I have a confession to make. In the past several years I’ve implemented “DevOps” automation tools for a number of startup companies without having a clue what their business was about. That’s more than a little scary when you think about it.
Granted, I did this on their terms: These engagements were so time-critical that, despite my recommendations to the contrary, the clients insisted I just hunker down and “implement DevOps” before it was too late.
But DevOps is a lot more than tooling. DevOps is a puzzle with four major pieces that have to join up just right:
- A mindset shift
- Strong team buy-in
- Process changes and
Of these four, automation is by far the easiest to actualize. The only reason it’s perceived as difficult or mysterious is because the marketplace isn’t mature and there are 600 ways to do everything. Yet nearly all the tooling I’ve put in place for clients is generic, with little variation between implementations. Everybody needs configuration management, everybody needs a continuous integration pipeline, and so on. This is why (if you insist) I can implement your automation without understanding your business.
But here’s the big problem: By trying to hire “DevOps engineers” when truly there’s no such thing, and asking them to “build us DevOps” when that can’t be done, all you end up with is a bunch of custom automation tooling that can actually make things worse.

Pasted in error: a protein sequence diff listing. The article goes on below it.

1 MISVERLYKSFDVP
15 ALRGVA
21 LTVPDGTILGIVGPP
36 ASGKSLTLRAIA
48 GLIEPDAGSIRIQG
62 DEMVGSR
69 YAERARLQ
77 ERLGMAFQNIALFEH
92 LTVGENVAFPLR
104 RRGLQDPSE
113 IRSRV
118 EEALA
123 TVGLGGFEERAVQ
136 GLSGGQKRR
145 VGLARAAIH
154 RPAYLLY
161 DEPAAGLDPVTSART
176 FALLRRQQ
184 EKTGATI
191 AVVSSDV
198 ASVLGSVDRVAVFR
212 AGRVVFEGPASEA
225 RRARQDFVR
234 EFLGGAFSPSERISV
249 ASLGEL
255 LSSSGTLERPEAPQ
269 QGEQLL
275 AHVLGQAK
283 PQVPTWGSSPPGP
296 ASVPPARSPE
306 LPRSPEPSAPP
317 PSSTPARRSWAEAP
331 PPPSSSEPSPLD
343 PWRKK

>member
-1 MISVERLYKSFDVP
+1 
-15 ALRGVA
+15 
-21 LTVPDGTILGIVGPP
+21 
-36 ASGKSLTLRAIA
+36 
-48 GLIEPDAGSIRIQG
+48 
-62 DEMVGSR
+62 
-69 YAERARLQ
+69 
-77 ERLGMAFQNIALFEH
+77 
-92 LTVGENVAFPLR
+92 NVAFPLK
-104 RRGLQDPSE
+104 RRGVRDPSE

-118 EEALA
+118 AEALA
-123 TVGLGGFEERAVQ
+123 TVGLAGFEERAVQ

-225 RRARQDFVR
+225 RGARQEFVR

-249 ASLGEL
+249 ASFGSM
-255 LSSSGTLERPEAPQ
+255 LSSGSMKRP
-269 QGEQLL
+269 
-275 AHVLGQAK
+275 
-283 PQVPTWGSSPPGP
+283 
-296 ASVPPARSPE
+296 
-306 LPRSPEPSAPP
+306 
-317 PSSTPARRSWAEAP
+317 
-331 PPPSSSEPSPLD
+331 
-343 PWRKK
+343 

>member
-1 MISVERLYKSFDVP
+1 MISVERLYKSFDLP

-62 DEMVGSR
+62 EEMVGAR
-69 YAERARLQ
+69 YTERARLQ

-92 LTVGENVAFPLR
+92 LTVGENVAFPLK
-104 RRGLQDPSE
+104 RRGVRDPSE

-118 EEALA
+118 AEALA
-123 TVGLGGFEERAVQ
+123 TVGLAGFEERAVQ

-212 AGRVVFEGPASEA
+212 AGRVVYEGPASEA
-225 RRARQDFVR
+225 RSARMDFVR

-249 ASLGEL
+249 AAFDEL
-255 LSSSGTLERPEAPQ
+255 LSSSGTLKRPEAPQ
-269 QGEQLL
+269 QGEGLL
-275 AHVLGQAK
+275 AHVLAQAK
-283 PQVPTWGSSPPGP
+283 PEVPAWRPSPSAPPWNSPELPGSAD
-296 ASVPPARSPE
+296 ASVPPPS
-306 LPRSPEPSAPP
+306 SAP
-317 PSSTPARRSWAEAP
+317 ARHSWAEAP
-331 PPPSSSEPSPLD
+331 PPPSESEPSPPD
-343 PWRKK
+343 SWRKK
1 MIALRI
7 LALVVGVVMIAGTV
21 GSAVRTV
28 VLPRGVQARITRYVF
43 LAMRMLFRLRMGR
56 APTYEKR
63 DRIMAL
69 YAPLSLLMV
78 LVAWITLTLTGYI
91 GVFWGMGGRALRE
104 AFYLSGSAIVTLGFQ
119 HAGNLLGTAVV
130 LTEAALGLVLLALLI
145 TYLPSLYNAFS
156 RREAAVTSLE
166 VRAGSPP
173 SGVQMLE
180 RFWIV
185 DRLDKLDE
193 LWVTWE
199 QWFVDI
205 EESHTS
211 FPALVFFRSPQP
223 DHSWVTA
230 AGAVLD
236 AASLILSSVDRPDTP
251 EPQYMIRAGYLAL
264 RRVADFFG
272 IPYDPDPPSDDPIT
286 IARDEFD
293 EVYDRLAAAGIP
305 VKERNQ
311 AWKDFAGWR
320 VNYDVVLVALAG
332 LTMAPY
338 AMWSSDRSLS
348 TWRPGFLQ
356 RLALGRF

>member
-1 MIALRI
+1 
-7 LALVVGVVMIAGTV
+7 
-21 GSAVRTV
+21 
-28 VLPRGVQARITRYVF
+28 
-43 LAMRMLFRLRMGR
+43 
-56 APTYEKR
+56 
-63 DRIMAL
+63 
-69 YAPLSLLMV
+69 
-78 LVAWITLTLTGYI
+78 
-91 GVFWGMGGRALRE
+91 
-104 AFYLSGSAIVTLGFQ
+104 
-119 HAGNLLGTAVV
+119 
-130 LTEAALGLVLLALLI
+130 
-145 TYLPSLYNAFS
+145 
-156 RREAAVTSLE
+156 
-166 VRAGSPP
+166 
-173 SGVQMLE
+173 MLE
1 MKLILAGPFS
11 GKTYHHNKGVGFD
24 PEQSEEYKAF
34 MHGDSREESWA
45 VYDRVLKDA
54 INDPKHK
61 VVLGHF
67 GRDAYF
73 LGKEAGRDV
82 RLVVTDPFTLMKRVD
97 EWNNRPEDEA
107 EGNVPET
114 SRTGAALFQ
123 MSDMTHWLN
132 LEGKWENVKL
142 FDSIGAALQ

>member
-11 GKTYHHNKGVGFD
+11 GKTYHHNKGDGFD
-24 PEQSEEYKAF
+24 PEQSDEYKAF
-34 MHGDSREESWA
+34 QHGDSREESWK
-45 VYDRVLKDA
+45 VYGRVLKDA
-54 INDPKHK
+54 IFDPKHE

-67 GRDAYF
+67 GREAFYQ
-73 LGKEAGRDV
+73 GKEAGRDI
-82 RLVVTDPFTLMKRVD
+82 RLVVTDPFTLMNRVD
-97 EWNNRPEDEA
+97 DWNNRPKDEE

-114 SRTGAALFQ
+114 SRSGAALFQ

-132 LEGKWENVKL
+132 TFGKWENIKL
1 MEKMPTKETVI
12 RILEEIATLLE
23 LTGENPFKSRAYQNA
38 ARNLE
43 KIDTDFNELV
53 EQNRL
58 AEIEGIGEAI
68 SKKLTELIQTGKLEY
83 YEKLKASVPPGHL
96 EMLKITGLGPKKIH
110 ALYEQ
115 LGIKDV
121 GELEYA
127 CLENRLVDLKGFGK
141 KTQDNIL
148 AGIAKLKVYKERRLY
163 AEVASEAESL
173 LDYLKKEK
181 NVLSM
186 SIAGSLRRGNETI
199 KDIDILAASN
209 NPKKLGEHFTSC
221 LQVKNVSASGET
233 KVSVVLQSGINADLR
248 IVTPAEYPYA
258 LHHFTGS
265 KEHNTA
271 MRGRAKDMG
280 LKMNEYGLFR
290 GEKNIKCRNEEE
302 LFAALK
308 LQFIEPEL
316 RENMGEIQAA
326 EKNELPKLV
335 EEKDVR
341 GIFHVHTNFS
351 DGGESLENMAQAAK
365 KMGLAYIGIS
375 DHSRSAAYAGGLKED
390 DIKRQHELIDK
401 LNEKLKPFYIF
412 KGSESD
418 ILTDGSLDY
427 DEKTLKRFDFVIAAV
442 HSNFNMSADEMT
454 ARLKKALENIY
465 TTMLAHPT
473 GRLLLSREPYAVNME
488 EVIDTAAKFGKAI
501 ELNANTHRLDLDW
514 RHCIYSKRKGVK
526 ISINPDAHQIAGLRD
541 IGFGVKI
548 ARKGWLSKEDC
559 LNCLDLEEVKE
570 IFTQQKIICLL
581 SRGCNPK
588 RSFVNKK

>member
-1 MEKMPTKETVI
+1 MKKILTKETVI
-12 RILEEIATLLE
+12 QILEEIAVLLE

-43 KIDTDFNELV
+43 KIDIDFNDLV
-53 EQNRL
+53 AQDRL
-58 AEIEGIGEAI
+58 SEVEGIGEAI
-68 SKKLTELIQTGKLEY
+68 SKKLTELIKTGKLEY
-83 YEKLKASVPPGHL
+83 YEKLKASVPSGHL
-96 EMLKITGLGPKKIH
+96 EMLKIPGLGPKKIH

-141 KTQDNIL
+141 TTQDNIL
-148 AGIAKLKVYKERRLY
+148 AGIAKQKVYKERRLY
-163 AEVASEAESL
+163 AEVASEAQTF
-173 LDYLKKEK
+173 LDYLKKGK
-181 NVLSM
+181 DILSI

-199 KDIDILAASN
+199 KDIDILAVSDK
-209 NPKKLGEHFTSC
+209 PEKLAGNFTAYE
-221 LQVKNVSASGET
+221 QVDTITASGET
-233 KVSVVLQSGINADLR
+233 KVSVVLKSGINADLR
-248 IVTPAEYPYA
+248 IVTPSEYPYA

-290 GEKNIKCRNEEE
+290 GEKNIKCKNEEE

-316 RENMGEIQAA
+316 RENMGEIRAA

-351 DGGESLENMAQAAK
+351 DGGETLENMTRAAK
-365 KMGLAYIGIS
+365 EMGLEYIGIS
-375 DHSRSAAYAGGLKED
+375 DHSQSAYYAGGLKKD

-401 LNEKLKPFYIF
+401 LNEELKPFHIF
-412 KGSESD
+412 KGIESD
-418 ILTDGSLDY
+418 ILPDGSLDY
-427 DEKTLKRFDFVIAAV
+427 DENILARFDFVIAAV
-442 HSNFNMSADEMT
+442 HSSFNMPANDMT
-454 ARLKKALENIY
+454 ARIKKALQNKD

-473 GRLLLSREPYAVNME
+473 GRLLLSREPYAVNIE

Think about it. You’re scrambling to “get DevOps” because you believe that, if you don’t, you will fall further and further behind your competitors and ultimately fail. But with tooling alone you won’t succeed in getting DevOps-you just got part of the puzzle-so you’re no further ahead.
Worse yet, the new automation frequently doesn’t fit your business needs and isn’t understood by any of the people who are supposed to be “doing DevOps.” So it just adds complexity to the stack, frustrates and confuses your team and wastes precious time and resources… especially after that DevOps white knight you hired rides off to greener pastures along with his or her expertise.
What organizations that “need DevOps” should be focusing on instead of tooling is the other three pieces of the DevOps puzzle-because these are the bits that really are company-specific. And if you bring in an automation engineer to help with your tooling, take the time to explain to him or her about your business needs, so that they can ensure the automation fits with the rest of your company’s unique DevOps puzzle.
If you’re looking to create a DevOps team in your organization, drop us a note. We’d love to help you get the tooling right, and the other puzzle pieces, too. We’ll do whatever you need us to do, but please don’t tell us to “just shut up and give us Puppet so we can do DevOps.” Because that would be wrong.